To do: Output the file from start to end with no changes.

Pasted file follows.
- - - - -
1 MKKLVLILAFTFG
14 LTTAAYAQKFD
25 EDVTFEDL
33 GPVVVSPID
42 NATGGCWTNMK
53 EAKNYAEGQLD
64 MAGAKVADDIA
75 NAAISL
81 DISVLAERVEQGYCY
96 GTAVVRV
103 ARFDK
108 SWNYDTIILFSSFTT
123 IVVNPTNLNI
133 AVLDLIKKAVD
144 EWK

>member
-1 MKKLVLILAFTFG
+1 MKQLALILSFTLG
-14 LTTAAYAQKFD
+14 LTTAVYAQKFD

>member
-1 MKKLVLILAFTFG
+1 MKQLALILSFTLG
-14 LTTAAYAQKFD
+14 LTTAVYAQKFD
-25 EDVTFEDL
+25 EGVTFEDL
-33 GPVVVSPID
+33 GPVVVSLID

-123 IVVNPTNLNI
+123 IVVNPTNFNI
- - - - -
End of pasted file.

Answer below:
1 MKKLVLILAFTFG
14 LTTAAYAQKFD
25 EDVTFEDL
33 GPVVVSPID
42 NATGGCWTNMK
53 EAKNYAEGQLD
64 MAGAKVADDIA
75 NAAISL
81 DISVLAERVEQGYCY
96 GTAVVRV
103 ARFDK
108 SWNYDTIILFSSFTT
123 IVVNPTNLNI
133 AVLDLIKKAVD
144 EWK

>member
-1 MKKLVLILAFTFG
+1 MKQLALILSFTLG
-14 LTTAAYAQKFD
+14 LTTAVYAQKFD

>member
-1 MKKLVLILAFTFG
+1 MKQLALILSFTLG
-14 LTTAAYAQKFD
+14 LTTAVYAQKFD
-25 EDVTFEDL
+25 EGVTFEDL
-33 GPVVVSPID
+33 GPVVVSLID

-123 IVVNPTNLNI
+123 IVVNPTNFNI